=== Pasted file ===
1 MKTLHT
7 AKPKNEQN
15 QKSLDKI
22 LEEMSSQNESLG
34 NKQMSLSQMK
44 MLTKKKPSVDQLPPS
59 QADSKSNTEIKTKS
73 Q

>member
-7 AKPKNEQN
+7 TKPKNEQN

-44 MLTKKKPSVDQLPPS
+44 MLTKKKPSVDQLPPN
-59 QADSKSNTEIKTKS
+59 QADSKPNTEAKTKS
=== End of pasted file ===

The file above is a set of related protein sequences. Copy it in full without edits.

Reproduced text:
1 MKTLHT
7 AKPKNEQN
15 QKSLDKI
22 LEEMSSQNESLG
34 NKQMSLSQMK
44 MLTKKKPSVDQLPPS
59 QADSKSNTEIKTKS
73 Q

>member
-7 AKPKNEQN
+7 TKPKNEQN

-44 MLTKKKPSVDQLPPS
+44 MLTKKKPSVDQLPPN
-59 QADSKSNTEIKTKS
+59 QADSKPNTEAKTKS